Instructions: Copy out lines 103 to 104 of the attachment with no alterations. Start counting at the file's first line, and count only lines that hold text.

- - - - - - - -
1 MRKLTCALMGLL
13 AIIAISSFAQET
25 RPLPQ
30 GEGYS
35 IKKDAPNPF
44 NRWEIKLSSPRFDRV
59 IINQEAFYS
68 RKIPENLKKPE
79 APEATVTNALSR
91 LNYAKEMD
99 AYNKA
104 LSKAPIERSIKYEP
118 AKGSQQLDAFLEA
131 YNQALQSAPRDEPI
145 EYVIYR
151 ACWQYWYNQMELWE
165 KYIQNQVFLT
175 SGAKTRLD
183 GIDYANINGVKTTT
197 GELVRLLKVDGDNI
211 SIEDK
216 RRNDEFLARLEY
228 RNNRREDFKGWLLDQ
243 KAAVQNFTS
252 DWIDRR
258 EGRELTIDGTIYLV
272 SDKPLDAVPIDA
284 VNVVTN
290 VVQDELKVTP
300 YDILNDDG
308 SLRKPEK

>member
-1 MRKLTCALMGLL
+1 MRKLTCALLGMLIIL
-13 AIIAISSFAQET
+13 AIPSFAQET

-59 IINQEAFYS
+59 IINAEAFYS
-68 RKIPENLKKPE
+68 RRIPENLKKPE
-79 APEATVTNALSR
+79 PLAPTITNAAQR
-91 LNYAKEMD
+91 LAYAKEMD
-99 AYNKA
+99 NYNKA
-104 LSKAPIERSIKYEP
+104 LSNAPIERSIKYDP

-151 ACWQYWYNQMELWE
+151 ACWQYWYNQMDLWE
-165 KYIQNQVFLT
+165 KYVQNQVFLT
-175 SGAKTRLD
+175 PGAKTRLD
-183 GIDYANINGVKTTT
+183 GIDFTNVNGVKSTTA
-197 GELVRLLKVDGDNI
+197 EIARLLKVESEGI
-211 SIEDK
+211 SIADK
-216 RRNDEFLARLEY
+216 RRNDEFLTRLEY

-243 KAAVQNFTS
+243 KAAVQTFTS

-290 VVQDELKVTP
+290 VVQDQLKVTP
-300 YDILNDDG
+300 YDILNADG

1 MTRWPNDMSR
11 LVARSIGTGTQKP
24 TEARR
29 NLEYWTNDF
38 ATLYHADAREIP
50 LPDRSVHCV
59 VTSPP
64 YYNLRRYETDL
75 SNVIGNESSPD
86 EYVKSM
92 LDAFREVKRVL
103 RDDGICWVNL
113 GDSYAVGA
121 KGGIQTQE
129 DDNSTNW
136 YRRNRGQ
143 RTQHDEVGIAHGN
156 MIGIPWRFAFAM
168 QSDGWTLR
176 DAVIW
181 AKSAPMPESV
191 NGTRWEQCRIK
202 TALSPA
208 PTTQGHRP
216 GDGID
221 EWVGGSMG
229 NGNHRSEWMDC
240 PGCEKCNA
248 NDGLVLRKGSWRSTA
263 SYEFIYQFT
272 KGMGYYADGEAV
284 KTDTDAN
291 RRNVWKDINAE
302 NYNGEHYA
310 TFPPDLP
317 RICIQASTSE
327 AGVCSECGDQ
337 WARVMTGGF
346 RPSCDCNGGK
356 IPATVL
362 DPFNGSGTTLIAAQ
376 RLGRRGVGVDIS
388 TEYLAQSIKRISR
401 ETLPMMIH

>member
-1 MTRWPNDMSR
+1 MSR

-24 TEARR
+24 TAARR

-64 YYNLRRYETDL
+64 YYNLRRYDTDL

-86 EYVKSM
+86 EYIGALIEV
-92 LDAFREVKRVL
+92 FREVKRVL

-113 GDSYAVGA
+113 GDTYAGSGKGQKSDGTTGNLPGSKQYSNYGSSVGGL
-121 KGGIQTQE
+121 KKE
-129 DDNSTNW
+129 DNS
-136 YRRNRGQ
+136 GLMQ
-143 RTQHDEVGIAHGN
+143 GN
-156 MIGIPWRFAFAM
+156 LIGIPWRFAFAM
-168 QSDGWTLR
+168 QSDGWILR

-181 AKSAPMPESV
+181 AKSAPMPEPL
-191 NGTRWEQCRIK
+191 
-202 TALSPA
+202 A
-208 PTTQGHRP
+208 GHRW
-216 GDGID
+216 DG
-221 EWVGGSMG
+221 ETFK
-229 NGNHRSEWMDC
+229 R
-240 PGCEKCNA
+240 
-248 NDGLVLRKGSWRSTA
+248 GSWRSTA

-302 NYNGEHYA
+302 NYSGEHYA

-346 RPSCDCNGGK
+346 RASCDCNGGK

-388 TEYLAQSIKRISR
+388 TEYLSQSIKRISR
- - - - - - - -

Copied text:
310 TFPPDLP
317 RICIQASTSE